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IMC 2020: Sessions

Session 1013: Recognition across Borders, I: Aspiring to Separate, but Interacting

Wednesday 8 July 2020, 09.00-10.30

Sponsor:Medieval & Early Modern Studies / Institute for Religion & Critical Inquiry, Australian Catholic University, Victoria
Organiser:Christopher Ocker, Graduate Theological Union, Berkeley / San Francisco Theological Seminary
Moderator/Chair:Jan Loop, School of History University of Kent
Paper 1013-aRoman Law, Canon Law, and Halakah: Boundaries and Passages between Jews and Christians, 800-1300
(Language: English)
Johannes Heil, Hochschule für Jüdische Studien Heidelberg
Index terms: Canon Law, Hebrew and Jewish Studies, Social History
Paper 1013-bRecognising Non-Christian Neighbours: Pastoral Guides on Christian-Jewish-Muslim Borderlines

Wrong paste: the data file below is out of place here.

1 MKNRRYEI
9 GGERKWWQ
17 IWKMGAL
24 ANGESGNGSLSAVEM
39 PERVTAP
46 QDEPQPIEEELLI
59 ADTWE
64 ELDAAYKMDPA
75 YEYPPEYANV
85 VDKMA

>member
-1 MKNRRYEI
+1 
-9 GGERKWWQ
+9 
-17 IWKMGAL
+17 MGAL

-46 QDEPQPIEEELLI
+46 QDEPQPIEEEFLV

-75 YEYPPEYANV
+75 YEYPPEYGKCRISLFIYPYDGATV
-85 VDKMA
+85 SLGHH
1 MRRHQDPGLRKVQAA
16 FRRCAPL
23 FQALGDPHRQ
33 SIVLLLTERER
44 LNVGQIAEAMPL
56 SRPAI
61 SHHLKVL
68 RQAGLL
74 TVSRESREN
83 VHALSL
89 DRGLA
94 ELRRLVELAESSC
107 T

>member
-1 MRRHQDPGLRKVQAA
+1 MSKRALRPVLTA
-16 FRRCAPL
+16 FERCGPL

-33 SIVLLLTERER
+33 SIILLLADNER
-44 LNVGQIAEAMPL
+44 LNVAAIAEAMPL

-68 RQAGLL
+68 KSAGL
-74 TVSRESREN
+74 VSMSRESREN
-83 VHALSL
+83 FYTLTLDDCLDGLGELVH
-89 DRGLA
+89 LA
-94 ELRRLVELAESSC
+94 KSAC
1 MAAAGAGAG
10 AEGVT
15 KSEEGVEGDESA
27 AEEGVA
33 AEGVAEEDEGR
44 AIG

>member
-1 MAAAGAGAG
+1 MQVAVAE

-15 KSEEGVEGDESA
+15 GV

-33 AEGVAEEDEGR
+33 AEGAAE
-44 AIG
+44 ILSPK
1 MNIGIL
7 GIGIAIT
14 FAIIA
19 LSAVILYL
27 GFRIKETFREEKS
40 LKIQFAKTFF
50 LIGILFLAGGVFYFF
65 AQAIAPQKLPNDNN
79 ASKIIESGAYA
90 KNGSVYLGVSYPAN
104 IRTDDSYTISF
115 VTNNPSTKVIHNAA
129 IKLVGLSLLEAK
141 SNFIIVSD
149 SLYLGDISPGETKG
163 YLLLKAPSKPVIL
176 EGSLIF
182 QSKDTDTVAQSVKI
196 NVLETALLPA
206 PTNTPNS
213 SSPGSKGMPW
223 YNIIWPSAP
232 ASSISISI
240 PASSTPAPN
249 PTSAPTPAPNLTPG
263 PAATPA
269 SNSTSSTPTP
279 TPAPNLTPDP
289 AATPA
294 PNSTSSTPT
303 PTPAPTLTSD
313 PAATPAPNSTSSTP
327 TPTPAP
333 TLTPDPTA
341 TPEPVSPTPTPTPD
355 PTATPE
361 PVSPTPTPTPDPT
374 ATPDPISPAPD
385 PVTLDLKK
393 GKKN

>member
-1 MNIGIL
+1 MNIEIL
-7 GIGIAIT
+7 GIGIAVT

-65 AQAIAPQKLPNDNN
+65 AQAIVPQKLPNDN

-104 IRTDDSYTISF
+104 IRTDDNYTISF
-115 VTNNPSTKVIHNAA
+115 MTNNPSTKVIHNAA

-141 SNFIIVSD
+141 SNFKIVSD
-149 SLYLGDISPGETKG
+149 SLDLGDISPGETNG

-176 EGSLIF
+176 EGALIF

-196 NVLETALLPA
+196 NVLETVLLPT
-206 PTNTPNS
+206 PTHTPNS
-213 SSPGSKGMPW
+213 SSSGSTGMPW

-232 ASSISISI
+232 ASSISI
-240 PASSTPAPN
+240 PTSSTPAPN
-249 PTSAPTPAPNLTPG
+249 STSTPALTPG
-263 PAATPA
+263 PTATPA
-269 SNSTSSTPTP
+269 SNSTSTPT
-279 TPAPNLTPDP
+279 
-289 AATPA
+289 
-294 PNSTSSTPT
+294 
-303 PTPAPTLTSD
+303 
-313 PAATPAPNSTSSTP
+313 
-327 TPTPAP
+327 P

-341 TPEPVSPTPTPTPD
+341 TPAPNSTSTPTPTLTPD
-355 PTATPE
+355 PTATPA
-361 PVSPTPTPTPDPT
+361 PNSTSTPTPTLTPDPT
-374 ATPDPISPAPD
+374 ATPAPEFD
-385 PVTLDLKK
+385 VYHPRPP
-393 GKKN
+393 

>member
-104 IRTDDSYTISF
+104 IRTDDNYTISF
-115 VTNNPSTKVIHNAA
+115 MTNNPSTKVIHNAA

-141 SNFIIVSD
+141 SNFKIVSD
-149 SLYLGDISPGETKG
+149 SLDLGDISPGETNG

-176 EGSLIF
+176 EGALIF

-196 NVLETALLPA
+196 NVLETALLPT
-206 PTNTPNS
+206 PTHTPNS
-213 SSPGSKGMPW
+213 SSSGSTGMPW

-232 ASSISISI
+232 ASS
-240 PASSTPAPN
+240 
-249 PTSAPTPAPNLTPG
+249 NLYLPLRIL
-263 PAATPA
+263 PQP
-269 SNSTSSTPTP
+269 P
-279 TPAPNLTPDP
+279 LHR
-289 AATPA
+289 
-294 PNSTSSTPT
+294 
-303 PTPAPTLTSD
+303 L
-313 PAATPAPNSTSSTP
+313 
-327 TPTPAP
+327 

(Language: English)
Deeana Copeland Klepper, Department of Religion, Boston University
Index terms: Ecclesiastical History, Hebrew and Jewish Studies, Religious Life, Social History
Paper 1013-cAs Seen and Heard: Boundaries and Their Transgressions in Italian Renaissance Preaching
(Language: English)
Peter Francis Howard, Centre for Medieval & Renaissance Studies, Monash University, Victoria
Index terms: Religious Life, Rhetoric, Sermons and Preaching, Social History

The first in a series of four session, each combines specialists in different periods, places, sources, and/or groups. Studying the forms, methods, practices, and content of recognition across many types of boundaries, the series calls special attention to the function borders served collectively and individually, not only to distinguish groups or individual capacities, but also to relate or even integrate parts into a social or psychological whole. This first session examines modes, methods, and consequences of recognition across the real and imagined boundaries that distinguished Christians, Jews, Muslims, preachers, and audiences from the 9th through the 13th century and in the 14th and 15th centuries.